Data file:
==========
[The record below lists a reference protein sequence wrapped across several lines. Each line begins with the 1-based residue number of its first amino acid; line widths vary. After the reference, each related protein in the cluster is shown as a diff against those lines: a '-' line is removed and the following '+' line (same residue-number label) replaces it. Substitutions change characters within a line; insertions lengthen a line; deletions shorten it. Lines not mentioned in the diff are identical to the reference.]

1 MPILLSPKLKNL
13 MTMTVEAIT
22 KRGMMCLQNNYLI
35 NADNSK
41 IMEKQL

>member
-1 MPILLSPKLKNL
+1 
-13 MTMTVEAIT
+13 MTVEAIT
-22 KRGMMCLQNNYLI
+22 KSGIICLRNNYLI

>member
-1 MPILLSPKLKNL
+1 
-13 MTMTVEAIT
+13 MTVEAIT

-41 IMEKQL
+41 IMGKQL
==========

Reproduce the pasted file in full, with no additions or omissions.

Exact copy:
[The record below lists a reference protein sequence wrapped across several lines. Each line begins with the 1-based residue number of its first amino acid; line widths vary. After the reference, each related protein in the cluster is shown as a diff against those lines: a '-' line is removed and the following '+' line (same residue-number label) replaces it. Substitutions change characters within a line; insertions lengthen a line; deletions shorten it. Lines not mentioned in the diff are identical to the reference.]

1 MPILLSPKLKNL
13 MTMTVEAIT
22 KRGMMCLQNNYLI
35 NADNSK
41 IMEKQL

>member
-1 MPILLSPKLKNL
+1 
-13 MTMTVEAIT
+13 MTVEAIT
-22 KRGMMCLQNNYLI
+22 KSGIICLRNNYLI

>member
-1 MPILLSPKLKNL
+1 
-13 MTMTVEAIT
+13 MTVEAIT

-41 IMEKQL
+41 IMGKQL